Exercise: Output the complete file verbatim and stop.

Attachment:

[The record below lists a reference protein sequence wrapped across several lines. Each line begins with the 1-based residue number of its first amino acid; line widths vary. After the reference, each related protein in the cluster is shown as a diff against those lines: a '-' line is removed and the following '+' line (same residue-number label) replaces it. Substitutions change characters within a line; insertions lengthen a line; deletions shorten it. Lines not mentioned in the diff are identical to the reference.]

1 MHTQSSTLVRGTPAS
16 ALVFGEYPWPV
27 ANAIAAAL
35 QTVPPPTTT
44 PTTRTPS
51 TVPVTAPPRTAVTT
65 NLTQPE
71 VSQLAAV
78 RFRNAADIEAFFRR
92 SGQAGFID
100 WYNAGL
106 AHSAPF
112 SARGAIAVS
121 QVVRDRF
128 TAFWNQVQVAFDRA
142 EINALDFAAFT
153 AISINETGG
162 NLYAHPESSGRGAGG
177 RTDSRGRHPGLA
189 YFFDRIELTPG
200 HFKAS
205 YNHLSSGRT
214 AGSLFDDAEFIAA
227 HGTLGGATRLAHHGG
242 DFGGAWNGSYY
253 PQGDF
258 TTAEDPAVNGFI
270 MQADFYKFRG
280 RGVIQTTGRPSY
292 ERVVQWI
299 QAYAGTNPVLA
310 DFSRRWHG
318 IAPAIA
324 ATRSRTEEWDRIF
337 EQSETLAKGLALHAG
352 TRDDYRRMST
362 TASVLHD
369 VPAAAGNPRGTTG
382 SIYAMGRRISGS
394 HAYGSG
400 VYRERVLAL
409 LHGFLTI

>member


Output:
[The record below lists a reference protein sequence wrapped across several lines. Each line begins with the 1-based residue number of its first amino acid; line widths vary. After the reference, each related protein in the cluster is shown as a diff against those lines: a '-' line is removed and the following '+' line (same residue-number label) replaces it. Substitutions change characters within a line; insertions lengthen a line; deletions shorten it. Lines not mentioned in the diff are identical to the reference.]

1 MHTQSSTLVRGTPAS
16 ALVFGEYPWPV
27 ANAIAAAL
35 QTVPPPTTT
44 PTTRTPS
51 TVPVTAPPRTAVTT
65 NLTQPE
71 VSQLAAV
78 RFRNAADIEAFFRR
92 SGQAGFID
100 WYNAGL
106 AHSAPF
112 SARGAIAVS
121 QVVRDRF
128 TAFWNQVQVAFDRA
142 EINALDFAAFT
153 AISINETGG
162 NLYAHPESSGRGAGG
177 RTDSRGRHPGLA
189 YFFDRIELTPG
200 HFKAS
205 YNHLSSGRT
214 AGSLFDDAEFIAA
227 HGTLGGATRLAHHGG
242 DFGGAWNGSYY
253 PQGDF
258 TTAEDPAVNGFI
270 MQADFYKFRG
280 RGVIQTTGRPSY
292 ERVVQWI
299 QAYAGTNPVLA
310 DFSRRWHG
318 IAPAIA
324 ATRSRTEEWDRIF
337 EQSETLAKGLALHAG
352 TRDDYRRMST
362 TASVLHD
369 VPAAAGNPRGTTG
382 SIYAMGRRISGS
394 HAYGSG
400 VYRERVLAL
409 LHGFLTI

>member